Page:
Looking to Asia
What about the enforcement of awards in Asia? Deborah explains: “Arbitration has become increasingly popular here for settling cross-border disputes involving at least one Asian country. There’s an assumption that enforcement will be relatively straightforward where countries have adopted the New York Convention (within Asia-Pacific, these countries are Australia, Singapore, Hong Kong and Indonesia).”
As a result, Singapore is now one of Asia’s most popular arbitration locations, with the Singapore International Arbitration Centre established as a leading forum for commercial dispute resolution, as Deborah explains: “Singapore has adopted the UNCITRAL Model Law, and implemented the appropriate international conventions so recognition and enforcement of awards will usually be straightforward. And it offers sophisticated support facilities, legal expertise and communications infrastructure in a geographically convenient location.”
Withers KhattarWong litigation partner Chia Ho Choon highlights a recent development that, he predicts, could see Singapore becoming an increasingly popular hub for cross-border litigation: “The start of 2015 saw the opening of the Singapore International Commercial Court (SICC), a forum that seeks to integrate the best of international arbitration and Singapore judicial procedures. Over time, once more reciprocal enforcement has been agreed, the SICC could prove to be a very attractive ‘neutral’ option for litigants from certain countries, including India and Indonesia, where court proceedings can last for years.”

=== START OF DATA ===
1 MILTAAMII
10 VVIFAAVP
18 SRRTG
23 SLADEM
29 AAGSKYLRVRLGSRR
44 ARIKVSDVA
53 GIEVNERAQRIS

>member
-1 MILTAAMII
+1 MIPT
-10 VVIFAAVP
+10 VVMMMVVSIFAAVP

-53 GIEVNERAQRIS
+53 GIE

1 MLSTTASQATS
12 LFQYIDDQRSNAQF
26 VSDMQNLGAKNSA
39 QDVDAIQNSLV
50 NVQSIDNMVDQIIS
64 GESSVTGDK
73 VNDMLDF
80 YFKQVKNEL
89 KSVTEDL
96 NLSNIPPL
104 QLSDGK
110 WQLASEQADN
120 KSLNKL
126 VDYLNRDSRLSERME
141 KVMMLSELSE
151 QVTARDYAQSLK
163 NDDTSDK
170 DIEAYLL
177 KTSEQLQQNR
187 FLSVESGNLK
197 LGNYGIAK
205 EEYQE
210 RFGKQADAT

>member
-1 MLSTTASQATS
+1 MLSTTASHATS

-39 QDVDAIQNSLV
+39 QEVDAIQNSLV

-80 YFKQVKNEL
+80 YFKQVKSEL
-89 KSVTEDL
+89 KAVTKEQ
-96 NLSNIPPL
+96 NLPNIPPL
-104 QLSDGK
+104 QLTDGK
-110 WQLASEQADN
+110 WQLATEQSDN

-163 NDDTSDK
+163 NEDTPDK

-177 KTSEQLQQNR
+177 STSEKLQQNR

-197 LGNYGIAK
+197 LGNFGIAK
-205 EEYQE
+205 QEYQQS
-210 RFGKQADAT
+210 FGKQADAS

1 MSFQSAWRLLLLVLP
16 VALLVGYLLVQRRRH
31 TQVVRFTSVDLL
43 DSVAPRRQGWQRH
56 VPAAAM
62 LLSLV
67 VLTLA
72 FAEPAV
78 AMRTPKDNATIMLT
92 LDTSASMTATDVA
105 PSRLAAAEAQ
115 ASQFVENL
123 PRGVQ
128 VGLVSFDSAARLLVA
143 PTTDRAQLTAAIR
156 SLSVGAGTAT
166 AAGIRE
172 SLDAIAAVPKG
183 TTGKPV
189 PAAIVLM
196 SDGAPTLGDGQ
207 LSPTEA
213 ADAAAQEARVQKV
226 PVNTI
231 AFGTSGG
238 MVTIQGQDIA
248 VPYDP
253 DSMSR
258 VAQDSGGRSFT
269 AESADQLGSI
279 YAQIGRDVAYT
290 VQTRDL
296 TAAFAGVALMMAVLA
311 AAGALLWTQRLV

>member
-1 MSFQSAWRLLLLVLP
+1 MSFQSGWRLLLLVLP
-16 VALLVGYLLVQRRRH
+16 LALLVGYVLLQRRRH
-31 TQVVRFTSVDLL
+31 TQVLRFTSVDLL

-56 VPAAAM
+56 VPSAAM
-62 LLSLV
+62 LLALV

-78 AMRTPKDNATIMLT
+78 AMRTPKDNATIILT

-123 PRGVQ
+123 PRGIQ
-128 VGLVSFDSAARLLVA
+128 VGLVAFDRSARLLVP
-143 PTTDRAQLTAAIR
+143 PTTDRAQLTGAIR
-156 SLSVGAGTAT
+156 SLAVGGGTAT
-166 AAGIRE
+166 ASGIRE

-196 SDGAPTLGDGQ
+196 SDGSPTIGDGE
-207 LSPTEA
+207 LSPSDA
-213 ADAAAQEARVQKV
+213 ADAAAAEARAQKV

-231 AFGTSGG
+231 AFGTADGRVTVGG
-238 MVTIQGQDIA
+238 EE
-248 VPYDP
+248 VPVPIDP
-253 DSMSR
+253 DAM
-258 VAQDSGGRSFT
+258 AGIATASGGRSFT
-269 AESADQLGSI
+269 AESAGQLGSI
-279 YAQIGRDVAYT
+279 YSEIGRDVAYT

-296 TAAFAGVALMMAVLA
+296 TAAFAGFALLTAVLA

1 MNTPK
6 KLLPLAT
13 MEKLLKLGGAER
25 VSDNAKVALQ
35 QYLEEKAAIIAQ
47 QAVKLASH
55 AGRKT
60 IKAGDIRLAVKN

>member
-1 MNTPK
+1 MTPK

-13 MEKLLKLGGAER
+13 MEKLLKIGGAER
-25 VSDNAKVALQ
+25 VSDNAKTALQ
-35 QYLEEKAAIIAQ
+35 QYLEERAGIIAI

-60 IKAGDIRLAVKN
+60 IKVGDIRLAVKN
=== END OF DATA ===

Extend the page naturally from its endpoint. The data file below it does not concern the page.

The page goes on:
Enforcing in the BVI
Estimates indicate that more than 40 percent of the world’s offshore companies are registered in the British Virgin Islands (BVI). As a result, international litigation, such as insolvency litigation, fraud and asset tracing, often involves a BVI offshore component.